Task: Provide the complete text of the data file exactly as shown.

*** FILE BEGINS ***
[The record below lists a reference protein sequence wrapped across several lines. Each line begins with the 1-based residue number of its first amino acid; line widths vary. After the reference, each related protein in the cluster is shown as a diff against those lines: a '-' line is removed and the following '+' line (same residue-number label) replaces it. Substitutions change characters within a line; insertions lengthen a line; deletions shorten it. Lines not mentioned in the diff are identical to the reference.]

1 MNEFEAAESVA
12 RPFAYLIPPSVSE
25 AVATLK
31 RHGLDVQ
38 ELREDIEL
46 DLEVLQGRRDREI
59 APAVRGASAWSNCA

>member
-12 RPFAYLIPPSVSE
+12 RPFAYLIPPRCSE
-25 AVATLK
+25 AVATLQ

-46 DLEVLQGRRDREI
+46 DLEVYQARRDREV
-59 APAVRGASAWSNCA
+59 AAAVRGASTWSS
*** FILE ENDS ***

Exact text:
[The record below lists a reference protein sequence wrapped across several lines. Each line begins with the 1-based residue number of its first amino acid; line widths vary. After the reference, each related protein in the cluster is shown as a diff against those lines: a '-' line is removed and the following '+' line (same residue-number label) replaces it. Substitutions change characters within a line; insertions lengthen a line; deletions shorten it. Lines not mentioned in the diff are identical to the reference.]

1 MNEFEAAESVA
12 RPFAYLIPPSVSE
25 AVATLK
31 RHGLDVQ
38 ELREDIEL
46 DLEVLQGRRDREI
59 APAVRGASAWSNCA

>member
-12 RPFAYLIPPSVSE
+12 RPFAYLIPPRCSE
-25 AVATLK
+25 AVATLQ

-46 DLEVLQGRRDREI
+46 DLEVYQARRDREV
-59 APAVRGASAWSNCA
+59 AAAVRGASTWSS